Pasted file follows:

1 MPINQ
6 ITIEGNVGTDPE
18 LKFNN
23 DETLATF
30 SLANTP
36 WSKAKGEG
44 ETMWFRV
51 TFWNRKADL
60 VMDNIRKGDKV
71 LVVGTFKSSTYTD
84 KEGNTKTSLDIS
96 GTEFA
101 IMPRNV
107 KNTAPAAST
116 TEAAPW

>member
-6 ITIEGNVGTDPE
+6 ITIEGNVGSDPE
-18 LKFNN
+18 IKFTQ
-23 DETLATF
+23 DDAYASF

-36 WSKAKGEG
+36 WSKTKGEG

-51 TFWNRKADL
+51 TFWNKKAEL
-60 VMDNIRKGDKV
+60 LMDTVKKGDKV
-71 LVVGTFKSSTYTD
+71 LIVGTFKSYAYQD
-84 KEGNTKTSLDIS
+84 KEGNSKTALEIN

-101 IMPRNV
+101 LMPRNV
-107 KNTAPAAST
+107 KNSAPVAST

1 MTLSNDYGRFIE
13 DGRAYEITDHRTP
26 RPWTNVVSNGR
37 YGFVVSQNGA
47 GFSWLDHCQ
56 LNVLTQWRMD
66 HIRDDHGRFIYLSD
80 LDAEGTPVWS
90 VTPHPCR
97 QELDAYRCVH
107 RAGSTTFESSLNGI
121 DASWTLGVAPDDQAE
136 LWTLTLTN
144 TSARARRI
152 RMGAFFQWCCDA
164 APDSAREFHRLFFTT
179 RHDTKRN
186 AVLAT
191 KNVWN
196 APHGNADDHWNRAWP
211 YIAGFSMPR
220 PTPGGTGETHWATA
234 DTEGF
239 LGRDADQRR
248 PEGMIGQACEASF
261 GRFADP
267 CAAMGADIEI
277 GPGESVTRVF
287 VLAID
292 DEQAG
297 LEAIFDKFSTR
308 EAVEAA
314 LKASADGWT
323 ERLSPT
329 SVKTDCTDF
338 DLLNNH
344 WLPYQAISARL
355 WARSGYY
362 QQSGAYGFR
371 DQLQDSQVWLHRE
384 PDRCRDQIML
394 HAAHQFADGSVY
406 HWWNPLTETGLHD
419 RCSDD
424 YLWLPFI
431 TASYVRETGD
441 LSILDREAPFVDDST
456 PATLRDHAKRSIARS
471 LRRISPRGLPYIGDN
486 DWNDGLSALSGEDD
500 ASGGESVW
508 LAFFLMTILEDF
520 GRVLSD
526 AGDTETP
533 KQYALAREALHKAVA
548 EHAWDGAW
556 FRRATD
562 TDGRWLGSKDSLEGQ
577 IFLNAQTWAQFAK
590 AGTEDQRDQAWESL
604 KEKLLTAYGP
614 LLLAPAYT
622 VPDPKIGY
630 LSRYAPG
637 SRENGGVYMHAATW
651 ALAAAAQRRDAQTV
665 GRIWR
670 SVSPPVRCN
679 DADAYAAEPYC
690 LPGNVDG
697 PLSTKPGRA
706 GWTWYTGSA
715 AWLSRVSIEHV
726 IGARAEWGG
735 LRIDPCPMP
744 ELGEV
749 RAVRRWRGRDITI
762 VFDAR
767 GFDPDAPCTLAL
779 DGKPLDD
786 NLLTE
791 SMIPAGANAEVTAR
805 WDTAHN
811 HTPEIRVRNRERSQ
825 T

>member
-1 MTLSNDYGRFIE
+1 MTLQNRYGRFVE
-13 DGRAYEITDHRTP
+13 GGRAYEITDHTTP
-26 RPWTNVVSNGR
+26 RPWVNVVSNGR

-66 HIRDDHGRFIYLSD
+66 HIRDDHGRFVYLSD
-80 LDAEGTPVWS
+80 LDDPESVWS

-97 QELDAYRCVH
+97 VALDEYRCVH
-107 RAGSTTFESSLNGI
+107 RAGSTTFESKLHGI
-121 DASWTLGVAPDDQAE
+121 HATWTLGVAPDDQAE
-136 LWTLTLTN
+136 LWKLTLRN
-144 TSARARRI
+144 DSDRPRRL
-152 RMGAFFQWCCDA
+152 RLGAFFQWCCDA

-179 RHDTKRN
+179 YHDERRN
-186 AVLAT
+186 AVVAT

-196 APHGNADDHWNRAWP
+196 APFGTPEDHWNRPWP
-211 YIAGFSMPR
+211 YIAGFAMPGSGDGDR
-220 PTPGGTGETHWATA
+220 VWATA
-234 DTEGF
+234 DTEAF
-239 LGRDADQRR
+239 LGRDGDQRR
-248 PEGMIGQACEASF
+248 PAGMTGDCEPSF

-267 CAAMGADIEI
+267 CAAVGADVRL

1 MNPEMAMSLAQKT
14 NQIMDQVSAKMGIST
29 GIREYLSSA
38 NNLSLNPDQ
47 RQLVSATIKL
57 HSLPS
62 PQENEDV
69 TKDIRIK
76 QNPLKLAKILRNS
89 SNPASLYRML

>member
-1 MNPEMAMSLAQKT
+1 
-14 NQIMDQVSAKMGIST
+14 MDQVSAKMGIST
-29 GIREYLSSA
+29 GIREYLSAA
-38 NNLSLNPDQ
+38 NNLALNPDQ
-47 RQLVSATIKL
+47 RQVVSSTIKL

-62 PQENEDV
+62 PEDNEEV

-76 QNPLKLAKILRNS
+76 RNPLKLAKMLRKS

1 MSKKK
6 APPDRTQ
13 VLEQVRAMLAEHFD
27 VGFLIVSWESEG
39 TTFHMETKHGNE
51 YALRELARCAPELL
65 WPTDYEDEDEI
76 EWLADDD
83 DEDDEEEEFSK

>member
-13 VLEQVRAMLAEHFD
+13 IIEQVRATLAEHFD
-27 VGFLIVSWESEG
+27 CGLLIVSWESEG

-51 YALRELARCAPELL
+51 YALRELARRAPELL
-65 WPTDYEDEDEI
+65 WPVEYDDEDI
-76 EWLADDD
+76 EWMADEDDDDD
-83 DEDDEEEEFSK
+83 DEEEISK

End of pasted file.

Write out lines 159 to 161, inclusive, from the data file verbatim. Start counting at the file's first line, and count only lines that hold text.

-248 PEGMIGQACEASF
+248 PAGMTGDCEPSF

-267 CAAMGADIEI